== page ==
Skidmore Digs Out, 1912

We hope your travels are easier than those of our Skidmore, Missouri ancestors in leap year 1912. Here’s a report from the February 29, 1912 Skidmore New Era, page 1:

Biggest Snow Storm of Season Stops All Travel.
Ten to Twelve Inches Snow With Roads Impassable.

The biggest snow storm of the winter struck this part of the country Sunday afternoon. Snow fell all night with the wind blowing a terrific gale.

There must have been twelve inches of snow and the high wind soon drifted the lanes full, making travel impossible. All trains on the Burlington were snow bound. Section men report the cuts filled with snow from three to six feet deep.

Monday forenoon was spent in shoveling snow from side walks, “tunneling” into the stores and shoveling off walks to the wood sheds.

Some of the “old timers” said that this looked like the winters they used to have, only not nearly so bad. Of course they always date back a little farther than the rest of us can remember and say that this isn’t a patcher to that time. Bill Hickman said Monday morning when he was shoveling a tunnel from the walk up to his doorstep, that this storm reminded him of 1776; Bill can remember a good ways back, but he can’t tell any bigger snow story than Uncle Reub Barrett.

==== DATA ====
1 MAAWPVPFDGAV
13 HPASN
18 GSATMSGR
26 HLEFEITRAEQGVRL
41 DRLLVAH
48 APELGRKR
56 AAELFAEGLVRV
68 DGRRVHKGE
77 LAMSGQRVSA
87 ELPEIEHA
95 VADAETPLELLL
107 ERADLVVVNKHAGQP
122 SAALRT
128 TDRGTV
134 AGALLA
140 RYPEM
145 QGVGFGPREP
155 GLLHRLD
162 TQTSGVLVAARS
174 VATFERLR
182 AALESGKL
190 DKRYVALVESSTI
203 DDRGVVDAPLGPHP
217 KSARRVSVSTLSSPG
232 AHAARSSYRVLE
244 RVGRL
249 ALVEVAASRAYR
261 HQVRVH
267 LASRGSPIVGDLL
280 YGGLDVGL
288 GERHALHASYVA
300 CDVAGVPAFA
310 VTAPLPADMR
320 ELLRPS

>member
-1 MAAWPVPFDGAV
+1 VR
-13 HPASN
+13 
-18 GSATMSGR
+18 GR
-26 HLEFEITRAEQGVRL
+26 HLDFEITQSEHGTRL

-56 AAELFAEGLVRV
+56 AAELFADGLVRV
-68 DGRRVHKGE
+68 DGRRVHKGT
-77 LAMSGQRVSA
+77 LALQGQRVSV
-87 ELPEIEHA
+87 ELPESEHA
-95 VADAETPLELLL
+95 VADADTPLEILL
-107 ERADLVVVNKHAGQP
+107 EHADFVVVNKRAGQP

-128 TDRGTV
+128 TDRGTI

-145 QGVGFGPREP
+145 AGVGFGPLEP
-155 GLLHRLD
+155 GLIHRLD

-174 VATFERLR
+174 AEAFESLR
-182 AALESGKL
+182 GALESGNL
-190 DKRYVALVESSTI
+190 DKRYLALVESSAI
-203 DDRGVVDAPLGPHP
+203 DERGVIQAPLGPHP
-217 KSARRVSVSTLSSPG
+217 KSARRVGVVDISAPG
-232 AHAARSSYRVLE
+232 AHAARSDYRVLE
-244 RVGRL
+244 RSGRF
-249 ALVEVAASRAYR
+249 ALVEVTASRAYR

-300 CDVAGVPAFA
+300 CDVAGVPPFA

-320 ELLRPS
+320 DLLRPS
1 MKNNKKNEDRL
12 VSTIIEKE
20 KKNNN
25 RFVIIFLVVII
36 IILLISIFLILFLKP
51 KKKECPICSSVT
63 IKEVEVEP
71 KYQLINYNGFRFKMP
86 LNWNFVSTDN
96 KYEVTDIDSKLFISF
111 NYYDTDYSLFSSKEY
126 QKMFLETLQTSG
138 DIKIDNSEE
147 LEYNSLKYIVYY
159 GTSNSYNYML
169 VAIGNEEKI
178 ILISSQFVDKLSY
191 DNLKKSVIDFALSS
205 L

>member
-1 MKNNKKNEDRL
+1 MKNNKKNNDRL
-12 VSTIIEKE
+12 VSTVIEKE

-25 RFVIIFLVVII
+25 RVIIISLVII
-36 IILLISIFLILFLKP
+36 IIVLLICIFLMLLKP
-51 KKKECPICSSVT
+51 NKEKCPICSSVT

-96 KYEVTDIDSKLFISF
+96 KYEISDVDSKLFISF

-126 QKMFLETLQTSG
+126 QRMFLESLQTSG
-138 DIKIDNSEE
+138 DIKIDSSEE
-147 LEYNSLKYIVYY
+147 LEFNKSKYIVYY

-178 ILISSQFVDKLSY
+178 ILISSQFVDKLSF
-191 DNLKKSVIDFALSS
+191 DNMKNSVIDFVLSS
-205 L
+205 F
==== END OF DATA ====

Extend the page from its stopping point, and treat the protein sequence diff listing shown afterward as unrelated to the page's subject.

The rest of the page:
Uncle Reub said that when he was returning from Pennsylvania last winter he passed through snow on the train in Northern New York six to eight feet deep on the level. Jonah Brown said that Uncle Reub only passed through a railroad cut where the snow had been shoveled out six to eight feet deep.

Any way it was a big snow and the sun came out before noon Monday and now we may look for almost as much mud as we had snow.

Tuesday Morning First Train.
Tuesday morning about ten o’clock the first train after the big snow storm arrived in Skidmore, bringing the first mail we had received since Saturday evening.

The train was the regular morning passenger going south and was preceded by a clearing train, consisting of an engine and caboose, carrying a crew of twenty-five men.

The snow plow or clearing train met with no very bad trouble however, as the track from Valisca here is mostly north and south, and in these cuts the drifts are not so deep as east and west cuts.

The Skidmore folks, several by the way, who started to Maryville Sunday evening reached their destination about 7 o’clock Tuesday morning, after spending two nights and a whole day on the train near Wilcox. They fared sumptuously on the “pulman diner,” chiefly on cheese and crackers supplied from the store in Wilcox.

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